The Tampa Tribune from Tampa, Florida on November 1, 1985 · 57
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The Tampa Tribune from Tampa, Florida · 57

Tampa, Florida
Issue Date:
Friday, November 1, 1985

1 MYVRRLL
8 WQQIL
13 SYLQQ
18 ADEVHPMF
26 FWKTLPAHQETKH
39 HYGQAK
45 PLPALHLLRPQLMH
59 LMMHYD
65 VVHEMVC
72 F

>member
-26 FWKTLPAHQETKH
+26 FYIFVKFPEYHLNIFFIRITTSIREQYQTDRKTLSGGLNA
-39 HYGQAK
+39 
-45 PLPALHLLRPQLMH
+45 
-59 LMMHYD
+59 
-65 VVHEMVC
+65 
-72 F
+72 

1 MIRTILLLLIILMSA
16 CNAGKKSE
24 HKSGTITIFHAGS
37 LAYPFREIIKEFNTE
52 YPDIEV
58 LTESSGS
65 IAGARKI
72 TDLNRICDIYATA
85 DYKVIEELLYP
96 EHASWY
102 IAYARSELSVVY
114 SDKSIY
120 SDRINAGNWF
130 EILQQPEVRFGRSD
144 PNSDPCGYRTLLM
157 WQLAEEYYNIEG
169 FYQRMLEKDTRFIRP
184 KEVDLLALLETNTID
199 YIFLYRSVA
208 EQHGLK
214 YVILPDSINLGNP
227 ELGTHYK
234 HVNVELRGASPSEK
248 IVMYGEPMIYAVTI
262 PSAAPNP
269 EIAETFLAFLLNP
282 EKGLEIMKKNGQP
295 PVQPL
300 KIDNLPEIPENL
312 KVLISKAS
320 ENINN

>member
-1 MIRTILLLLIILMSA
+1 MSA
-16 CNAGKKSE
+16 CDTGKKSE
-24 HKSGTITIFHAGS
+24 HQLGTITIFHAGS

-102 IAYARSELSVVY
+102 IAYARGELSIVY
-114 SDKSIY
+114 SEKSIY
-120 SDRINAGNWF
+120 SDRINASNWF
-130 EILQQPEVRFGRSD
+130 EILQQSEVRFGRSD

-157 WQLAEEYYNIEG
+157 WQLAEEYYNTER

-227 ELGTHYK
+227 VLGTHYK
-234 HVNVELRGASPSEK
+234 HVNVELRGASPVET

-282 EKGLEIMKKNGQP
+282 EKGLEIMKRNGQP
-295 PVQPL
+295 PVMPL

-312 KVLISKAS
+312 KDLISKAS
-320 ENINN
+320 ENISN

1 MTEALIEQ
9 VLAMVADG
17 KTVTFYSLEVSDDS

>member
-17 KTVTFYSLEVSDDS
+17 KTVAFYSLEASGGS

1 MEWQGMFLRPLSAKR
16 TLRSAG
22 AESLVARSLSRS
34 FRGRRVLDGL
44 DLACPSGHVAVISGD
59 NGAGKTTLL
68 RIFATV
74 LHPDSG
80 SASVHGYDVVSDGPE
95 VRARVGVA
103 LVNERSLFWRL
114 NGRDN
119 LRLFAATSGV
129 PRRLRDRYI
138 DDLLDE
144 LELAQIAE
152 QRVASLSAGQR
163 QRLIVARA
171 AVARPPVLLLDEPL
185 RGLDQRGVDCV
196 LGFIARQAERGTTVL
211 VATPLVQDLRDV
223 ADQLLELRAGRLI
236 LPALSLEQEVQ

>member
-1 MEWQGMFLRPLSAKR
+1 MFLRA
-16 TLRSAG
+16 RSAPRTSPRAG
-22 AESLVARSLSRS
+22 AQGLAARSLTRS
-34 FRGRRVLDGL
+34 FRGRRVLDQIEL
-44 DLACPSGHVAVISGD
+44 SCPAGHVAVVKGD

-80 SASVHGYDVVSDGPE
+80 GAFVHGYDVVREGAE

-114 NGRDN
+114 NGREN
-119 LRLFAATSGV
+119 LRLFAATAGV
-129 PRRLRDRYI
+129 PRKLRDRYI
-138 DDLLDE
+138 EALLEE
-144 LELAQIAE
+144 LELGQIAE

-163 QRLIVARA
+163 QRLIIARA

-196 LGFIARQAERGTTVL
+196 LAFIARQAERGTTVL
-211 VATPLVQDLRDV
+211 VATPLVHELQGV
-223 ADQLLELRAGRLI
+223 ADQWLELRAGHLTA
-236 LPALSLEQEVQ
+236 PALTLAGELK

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7-D Art SuppliesPicture Framing New Friedkin film is tasteless, violent "-5 ' 1 I THE TAMPA TRIBUNE. Friday, November 1 , 1 985 cv.l i7 .. 4 ....-j--9 XV Iff 40o-SO 0FF AT OUR HARVEST SALE Friday -Saturday Nov. 1 & 2 M NALISA advertising architectural engineering art supplies custom framing 4524 w. kennedy boulevard tampa, florida 33609 phone (813) 877-4024 or (813) 877-1 153 9-6 p.m. Fri., 10-6p.m. Sat. home del ... UEiY With each new day there dawns a new experience. . . Begin your morning informed and enlightened, with The Tampa Tribune. call rm 272-7422 THE TAMPA TRIBUNE THE TRIB Got something to sell? Call Classified 272-7500. Ha ANNOUNCING... Full Service Eye Exams by Qualfied Eye Specialists. NO LINES IN YOUR BIFOCALS! Make you look and see better. For eye exams, INVISIBLE SCOOO call for appt. BIFOCALS D9hh.) Offer good these PROGRESSIVE $nQ00 location only INVISIBLE 39lknNt Daily Wear & Extended Wear Contacts Large Selection of Fashion Frames Lenses Eye Exams tw 13 H.c, LL Tf7 Jjf7 I f OPTICAL INC. r 8800 N. FLORIDA AVE. - 932-7822 4902 N. ARMENIA AVE. - 877-9405 7851 N. 56th ST. 985-2498 ' Spanish spoken here TY-Oes Enter the Quincy Limerick Contest tad us all live lines ! the poem In the Quincy Limerick Content and we'll send one Grand Prise . Winner en a Caribbean Cruise for two u send Eighty-eight Winners f IOO each! Here's how It worksi Watch lor the limerick line that appears on your screen during Quincy, weekdays on T V-i from 1:00 to iOO. You'll see the first line Monday, the second Tuesday and so on. After Friday's show, you'll know all five lines. Mall the complete limerick on a postcard with your name, address and telephone number toi Quincy Limerick Contest, P.O. Box S8S, Tampa, Ft 9301. It must be received by f : p.m. Tuesday, November 11, if or 14 to qualify for the preceding week's contest. Don't fluff your lines! ...youll need all five to be eligible to win. The first correct card drawn at random gets the grand prise, with the nest eighty-eight entries drawn each receiving Sioo. There's e new limerick, with a new ehance to win, every week lor three weeks. We're laying big cash and prises on the line (seen on Quincy every Monday through Friday). Don't miss It! em tbe llsme! V, I ' - gMssngfl EnfraWt VVtnrg will h rtoftwj tft wrfftno hy WXH Lit of w' wiM r prwtexl m VVXFL toWy W'nri x rMpnrwhw o any eVXl N taiga) WKfL-Tv McfsejneytfBfoe) Qroupor fw eXTvevhejoo aoanciM awe noi Wynea Intrant irmti mi ifl yeta'i of age o OKtor wnart proTMOWKj t)y iw ire tm' houirt pew o By BOB ROSS Tribune Film Critic Among the less offensive flaws in "To Live and Die in L.A." is its slightly misleading title. This violent, amoral adventure movie depicts dozens of deaths, but there's precious little living being done. The unheroic protagonist gets his jollies jumping from bridges with a rope tied to his feet. Otherwise, the characters in this chase-and-shoot fiasco are preoccupied with such distasteful activities as grand theft, murder, hanging out in sleazy bars and double-crossing their colleagues. And those are just the good guys. Indeed, if this bloody, feature-length rock video has a message, it is that professional criminals have stronger ethics than the so-called public servants assigned to catch them. But "To Live and Die in L.A." is not about the realities of nabbing criminals. Director William Fried-kin seems to be interested only in arousing strong reactions. Suspense, along with shocking and disgusting violence, are his tools, and in that manipulative sense, he succeeds. But the film's non-stop cinematic cheap thrills come at the expense of credibility and taste. The crude plot of "To Live and Die in L.A." has more loose ends than a discarded hair net. The tale revolves around the bridge-jumping Secret ' Service agent Richard Chance (William L. Petersen in his film debut). Chance is even more reckless about the law than Popeye Doyle, the hero in Friedkin's Oscar-winning "The French Connection." Chance blackmails informants for information and sexual favors. He violates procedural rules almost gleefully, his foul-ups always making matters worse for the forces of law and order. After an irrelevant prologue with an exploding Arab terrorist, the story begins when Chance's partner and best buddy is caught snooping Movie Review TO LIVE AND DIE IN L.A. Critic's rating: ir'i (The Tribune rates films from zero to four stars.) Movie board rating: R (violence, profanity, nudity, sex) Stars: William L. Petersen, Wil-lem Dafoe, John Pankow Director: William Friedkin Location: (Hillsborough) Britton, Horizon Park, Northdale Court, University Square; (Pinellas) Countryside, Gateway and Tyrone Square Plot summary: Secret Service agents stoop to crooks' level in effort to catch counterfeiters Running time: 116 minutes around the funny-money factory run by world-class counterfeiter Eric Masters (Willem Dafoe, the splendidly ugly villain from "Streets of Fire"). Masters and his bloodthirsty sidekick Jack (Jack Hoar) resent the intrusion: They graphically splatter Chance's partner and leave his corpse to gather flies in a trash bin. Naturally, Chance swears vengeance. He unwillingly acquires a new partner, idealistic John Vukovich (John Pankow). John quickly learns that Chance's investigative techniques are not by the book and that his only choices are to go along with corrupt practices or become "a snitch." And, in perhaps the only moral code remaining to these men, a snitch is the lowest form of life. Evil-featured Masters shows more competence and coolness than his enemy does. He lives on a higher level, although that's like saying that a snake lives better than a rat. Counterfeiter Masters, it turns out, is a frustrated artist. He takes pride in his "play-dough," and he doesn't spread it around promiscuously. He wholesales the stuff at 20 , , r , r , V .... , ' v i A. FT Willem Dafoe and Debra Feuer are featured in "To Live and Die in LA." percent of face value, dealing only with selected clients. In his off hours, Masters works out at an expensive gym. He drives a black Ferrari. (Shades of "Miami Vice," the rock music-driven success of which has not escaped Friedkin's notice.) Masters' girlfriend-accomplice Bianca (Debra Feuer) is a lithe, provocative professional dancer. By contrast, Chance's favorite liaison is with parolee Ruth Lanier (Darlanne Fluegel), who works as a receptionist in a topless go-go dive. Except for one humorous chase through the L.A. airport, the movie is relentlessly heavy. Subplots include a middleman who rips off his supplier, a hit-man who botches a prison job and a courier who betrays Chance's trust. For these characters, retribution is vicious, usually admin istered with firearms at close range. Two features of this movie are,' well-executed, if you'll pardon the to stage an exciting chase. His e tended auto race through the dry Los Angeles River basin, leading to a wrong-way dash down a crowded Long Beach Freeway, is a true heart-thumper. .JL And, in the growing tradition of modern shoot-'em-ups, Friedkin makes fine use of contemporary music. The sound track, primarily by the group Wang Chung, pumps energetic rhythms into a film that is paced like a two-hour MTV selection. "To Live and Die in L.A." contains high levels of adrenaline and absurdity. Those seeking anything deeper in their movies should look eisewnere. Bravo gives film buffs some real treats As Tampa Cable slowly spreads its electronic web, local film fans are gradually getting chances to see uncut movies on the tube. There's a price, of course each pay channel costs about $10 monthly over the basic cable rate. To a film buff, most of the available "premium" channels Showtime, Home Box Office, Clnemax, Home Theater Network and The Movie Channel have limited appeal. Most of their programs are mainstream Hollywood releases that have played local theaters within the last year and have already been on videocassette for several months. These services also tend to duplicate each other's feature schedules. When, for example, "City Heat" arrives on pay TV this month, it will be shown on all five of the channels mentioned above, for a total of 23 airings. No matter how much one adores Clint Eastwood and Burt Reynolds, a single viewing of "City Heat" is ample. So when the white truck finally hooked this film fan's hovel into the cable system three weeks ago, he was pleasantly surprised by Bravo, the most obscure offering among pay channels. Bravo is the smallest of Tampa Cable's premium channels in terms of public awareness, number of subscribers (350,000 nationwide, compared to 14.5 million for HBO) and broadcast hours (it's only on from 7:30 p.m. until 6 a.m., with a 5 p.m. start on weekends). But for a movie lover who thirsts for material not available elsewhere, that station numbered "61" is a bright spot on Bob Ross Film 'A the tuner. (On Clearwater's Vision Cable system, it's Channel 32. Other local cable systems, including Group W, do not yet offer Bravo.) Tonight, for example, Bravo begins the month with the television premiere of "A Nos Amours," one of France's finest films of 1983. A November series of "famous lives on film" includes biographies of Lola Montes (directed by Max Ophuls), Oscar Wilde, Brigltte Bardot, Oskar Schindler and the great dancer Nljinsky. (Granted, "Nijinsky" wasn't such a hot movie, but it does fit into the concept.) Local audiences have not had a chance to see the restored, 4 -hour version of Abel Gance's silent masterpiece "Napoleon." Bravo subscribers get three chances to catch it this month. But this month's pieces de resistance are a set of 12 programs erroneously titled "The Complete Bun-uel." The festival is hardly a complete set of the Spanish master's works: Among the missing titles are "L'Age d'Or" "Robinson Crusoe" and "Viridlana." But the schedule includes Bun-uel's surrealistic, 17-minute debut, "Un Chien Andalou" (made with Dali's help), his Oscar-winners "Tristana" and "The Discreet Charm of the Bourgeoisie," and such acclaimed works as "Diary of a Chambermaid," "Los Olvidados," "The Milky Way" and "That Obscure Object of Desire." ' Imagine seeing (or taping) 11 Bunuel films and a one-hour Bunuel biography, all from Nov. 17 to 21 (with some films repeated once or twice during the month). It's a film fanatic's dream. Bunuel (and Bravo) would bomb if forced to compete for ratings in the mass market. So say what you will about Tampa Cable: Its el-cheapo remote control units are inconvenient. Its switching system renders cable-ready TVs and VCRs useless. But at least It's among the 232 cable companies in the United States that offer this movie-lovers' channel. Bravo for Bravo. Tampa Theatre treats The Tampa Film Club offers a splendid selection of Saturday night movies this month, starting this weekend with "Allonsanfan," the 1974 comic melodrama by Paola and Vlttorio Tavianl. Marcello Mas-troiannl stars as an aristocrat who isn't sure where his loyalties lie after Napoleon's empire collapses. The Tavianl brothers also made "Padre, Padrone" and "The Night of the Shooting Stars," so "Allonsanfan" sounds promising. The rest of TFC's Saturday night specials this month are: "A Nos Amours" on Nov. 9 especially for those who do not subscribe to Bravo (see story above). On Nov. 16, it's Bortrand Tavernier's "Sunday in the Country"; Nov. 23, the highly ac- . . . i i : m: t 1 1 r-i i r ,, naiuicu nusu auau 111111 xuai Lay, about a famous, heroic horse; and on Nov. 30, Tampa Theatre offers the family classic "The Yearling," with Gregory Peck and Jane Wyman. 7 All these Saturday shows start at ft n m Arimiccinn Ic frao frr TCP members, and $2.75 buys you "a monthly membership. Children 13 and under get in for $1. Making movie magic " The PBS series "Nova" visits - -movie-land this week with a one- hour program titled "The Magic of Special Effects." The show Z examines such complex cinematic trickery as the intergalactic battle la "Return of the Jedi," the mine chas? scene in "Indiana Jones and the Temple of Doom" and the space-' walk sequence in "2010." The program airs Tuesday at 8 p.m. on WEDU, Channel 3. Movie music, Celtic style " This month, WUSF (89.7 FM) is offering a Saturday night series called "Thistle and Shamrock," devoted to the music of Scotland, Ireland. Wales and other Celtic ml- tures. The first show In the series is devoted to Celtic music of "Stage and Screen." The series runs all month, Saturdays at 8 p.m. (0N LY NOVEMBER 1,2, 3 y Am-o km We Do Not Normally Sell To The Public. This Is A3 Day Only Sale $ 3420 W. MAIN 2 Blocks East of Dale Mabry & 275 (Behind The Old Montgomery Word Shopping Center) 877-7913 ALL SALES FINAL - "AS IS" ANNUAL FACTORY DIRECT Z3 v - i Z7 1,. 1 0 Jfjh, v, - 3 iiiiAi:DFunr:iTun2 NATIONAL MANUFACTURER OF TOP QUALITY OUTDOOR CASUAL FURNITURE 1st COME, 1st SERVED ON SELECTIONS! INVENTORY REDUCTIONS OVER-RUNS CANCELLED ORDERS ODD LOTS HUNDREDS OF PIECES TO CHOOSE VARIETY OF COLORS & STYLES MATCHING SETS or INDIVIDUAL PIECES STRAPPED or CUSHIONED DISTINl T1VF. - CtlsTFMrNTftANY - IX R ABLE HANIX RAP f!.l IMXK OCTIKK FURNISHINGS r""'